4. Oh wow. I had the exact sentiment about Froi the entire time i was reading his book. I didn’t really cozy up to him right away but the reminder of what tried to do to Evanjalin certainly helped. Beatriss and Trevanion’s story was one of my favourites and the closure you gave them was just beautiful and as usual, heartrending.

    My first novel was Saving Francesca then The Piper’s Son so I didn’t really get the Ben reference. It makes me want to go back and re-read those books now…not that I don’t do that on a regular basis. 🙂

    Thank you for writing incredible, unforgettable, amazing novels, Ms. Marchetta!

    Joy (Joyousreads)

    • Joy, I support your idea of rereading Jellicoe followed up by the Fransceca-Piper combo because that’s what I did (still doing? I haven’t finished Piper) for Marchetta Madness. 🙂 Reading all these posts has made me want to reconnect with Marchetta characters. It’s good to be reminded of why I fell in love with them in the first place.

  5. Melina, thanks so much for this post, and Chachic, a ton of thanks for hosting this week and introducing me (and I hope many others) to this fabulous writer. I know the titles of these books but haven’t read any of them and I can tell that my life will not be complete until I track them down! I’m really looking forward to the riches on offer here!

    all the best, e wein

    • EWein, woohoo! You’re planning to read Melina Marchetta’s novels! This is exciting news. So glad I managed to convinced you to pick them up. I’m going to keep my fingers crossed that you’ll love them just as much as I did. What book of hers are you planning to read first? 🙂

      • It depends on whether you want to try her contemporary or fantasy first. 😛 If you want to go the contemporary route, I recommend Jellicoe Road. Her fantasy trilogy starts with Finnikin of the Rock.

  6. I love this! Yes, if cheating means getting more Will it is perfectly okay. And that scene between him and Tom at the football game is actually my favorite scene in the book.

    • Cheating did mean we got more Will in Piper. I haven’t gotten to that footy scene (did I use that term correctly? :P) with Will and Tom yet but I’m looking forward to it! Now I think it’s time we got more Jonah.

  7. Wonderful post and I am so happy Melina cheated and included Will, because getting to see him and Frankie together was one of my favourite parts of The Piper’s Son.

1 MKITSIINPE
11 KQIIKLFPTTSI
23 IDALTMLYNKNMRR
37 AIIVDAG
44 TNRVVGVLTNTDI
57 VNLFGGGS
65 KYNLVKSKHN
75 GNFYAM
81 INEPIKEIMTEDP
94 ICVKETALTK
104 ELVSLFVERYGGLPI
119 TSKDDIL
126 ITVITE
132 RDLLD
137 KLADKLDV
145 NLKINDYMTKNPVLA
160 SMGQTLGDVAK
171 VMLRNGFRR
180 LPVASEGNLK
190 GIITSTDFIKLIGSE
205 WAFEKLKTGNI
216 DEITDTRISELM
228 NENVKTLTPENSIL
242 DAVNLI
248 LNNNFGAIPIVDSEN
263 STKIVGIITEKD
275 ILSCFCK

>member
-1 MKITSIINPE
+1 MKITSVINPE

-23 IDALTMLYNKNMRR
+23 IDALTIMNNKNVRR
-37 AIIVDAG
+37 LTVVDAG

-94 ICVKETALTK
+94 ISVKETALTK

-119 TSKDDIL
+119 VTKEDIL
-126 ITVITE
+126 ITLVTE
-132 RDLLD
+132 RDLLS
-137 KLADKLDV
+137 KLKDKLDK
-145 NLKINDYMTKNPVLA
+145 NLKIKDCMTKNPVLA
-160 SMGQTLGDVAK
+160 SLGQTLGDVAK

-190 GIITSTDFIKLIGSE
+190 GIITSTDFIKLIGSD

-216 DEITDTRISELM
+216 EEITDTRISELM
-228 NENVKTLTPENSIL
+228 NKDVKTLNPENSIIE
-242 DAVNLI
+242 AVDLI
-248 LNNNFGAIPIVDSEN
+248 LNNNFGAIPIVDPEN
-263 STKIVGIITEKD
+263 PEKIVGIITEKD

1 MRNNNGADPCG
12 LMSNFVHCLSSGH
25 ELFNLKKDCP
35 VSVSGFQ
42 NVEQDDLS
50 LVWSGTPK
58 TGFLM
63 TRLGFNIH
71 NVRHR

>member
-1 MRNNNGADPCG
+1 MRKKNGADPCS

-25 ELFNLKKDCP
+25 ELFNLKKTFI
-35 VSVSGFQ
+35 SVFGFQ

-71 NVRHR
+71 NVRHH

8. This was such a wonderful post.
    I loved seeing WIll in The Piper’s Son and I actually thought his being there made a lot of sense. And Ben, I loved Ben!

    As for Beatriss, I loved she was in Froi, I was so curious about her and Trevanion and thought that so much love couldn’t end just like that. Her story touched me so much and I loved Vestie. Also loved her relationship with Phaedra (I LOVE Phaedra, she gets under my skin in a way that Quintanna and Isaboe don’t, though I love those girls too.).

    Also, I honestly remembered what Froi did only when he did. It wasn’t that big of an issue for me, just part of the journey he took to learn to care about others.

  9. Leave it to Melina to think of a post topic that’s off the beaten path of the usual interview questions. I appreciate this personal peek into an interesting dilemma when writing series and companion novels. (P.S. I think Froi is a more unique and memorable name than the others.)

    • Elizabeth, I agree. It’s always interesting to know more about an author’s writing process because it varies from one person to another. I really love this bit: “I have an incredibly loyal readership regardless of whether they’ve liked every one of the novels or not, and I’m very much aware of them out there.”

  10. I feel so spoiled by all the awesomeness this week. And I’ve never been so happy to hear that I’m being ignored! 🙂 To quote Fran Lebowitz:

    “What we have had in the last 30 years is too much democracy in the culture and not enough democracy in society. There is no reason to have democracy in the culture. None, because the culture should be made by a natural aristocracy of talent.”

    Melina Marchetta’s talent makes her an aristocrat of the highest order.

    • I respectfully disagree! “Aristocracy” implies “hereditary nobility” for most people, which is exactly what art shouldn’t be. Also, “talent” means next to nothing: almost every craft is 99% hard work and study. I’m going to hope that Fran Lebowitz meant “meritocracy.” (In which case Melina Marchetta is a cultural leader based on her achievements. And that’s how the world should roll.)

      • Hmm Elizabeth, you do have a point there. I’m going to go with the idea that Fran Lebowitz meant meritocracy because that’s what I mean when I call Melina “Queen of Aussie YA” 😛

  11. Pingback: Marchetta Madness: Random Facts | Chachic's Book Nook

  12. Pingback: Saving Francesca by Melina Marchetta: Audio Review | Emily's Reading Room